There were three interesting threads on Slashdot today – one about gay rights, one about open source, and one about PR – which I think capture how the politics of real people, in this case hackers, so often fails to fit in the conventional categories of left and right.
The majority viewpoints in Slashdot are American, and come with a very American dose of laissez-faire anti-government sentiment and an intense aversion to socialism. Yet on social issues the tone is often progressive, as in this discussion of gay rights. I am conducting a study of gay marriage in blogs, and I’ve found the same thing: in my sample, those in favor outnumber those against 3 to 1.
Now forget about merely progressive politics, let’s talk about Communism. Here’s what lionheart1327 had to say about open source:
Open source, and the volunteer way in which it is done, is basically the utopian communism that the Soviet Union, China, Cuba, etc. were striving to get to, but fucked up. Real communism is not people being forced to be “equal”. It is the unselfish sharing of everything, and volunteering your time and effort for the greater good. . . . maybe Bill Gates is right, and Linux is communist? Well, if you take away the prejudice against the “C” word caused by decades of propoganda, maybe thats actually a Good Thing?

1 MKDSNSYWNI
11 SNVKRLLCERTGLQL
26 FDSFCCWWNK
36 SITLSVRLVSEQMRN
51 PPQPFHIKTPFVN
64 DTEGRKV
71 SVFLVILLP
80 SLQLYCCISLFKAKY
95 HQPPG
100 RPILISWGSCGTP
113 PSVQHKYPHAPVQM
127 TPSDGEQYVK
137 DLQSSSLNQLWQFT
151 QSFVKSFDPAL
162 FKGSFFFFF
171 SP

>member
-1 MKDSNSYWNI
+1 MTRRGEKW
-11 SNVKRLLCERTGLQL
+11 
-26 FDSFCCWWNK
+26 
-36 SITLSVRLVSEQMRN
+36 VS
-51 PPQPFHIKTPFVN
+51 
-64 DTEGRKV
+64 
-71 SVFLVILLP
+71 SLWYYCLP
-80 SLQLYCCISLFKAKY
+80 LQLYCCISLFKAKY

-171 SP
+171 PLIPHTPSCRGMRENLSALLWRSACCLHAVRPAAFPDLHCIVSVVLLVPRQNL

This was given a high rating of “5, Interesting” by readers, as was this response by Analogy Man:
Then there is that other ‘C’ word…Christian. . . . giving your fellow man your time, energy and expertise over the internet is a Christian thing to do. Be an open source contributor! Be a Christian Communists.
Finally, I highly an article by Paul Graham, in which he describes how PR agencies plant stories in the media. He goes on to suggest that business as usual is under threat from bloggers, who lack the phony tone of PR copy. He quotes a friend in the business about struggling newspapers: “They think the decline is cyclic. Actually it’s structural.”
He too seems to be suggesting that information wants to be free. Yet this is someone who, in Hackers and Painters??1??, that technology acts as a lever to increase the productive capacity of individuals, so the increased variation in wealth in rich countries is a good sign. Hardly the words of a communist.
1 “Mind the Gap”, O’Reilly, 2004, 109-120.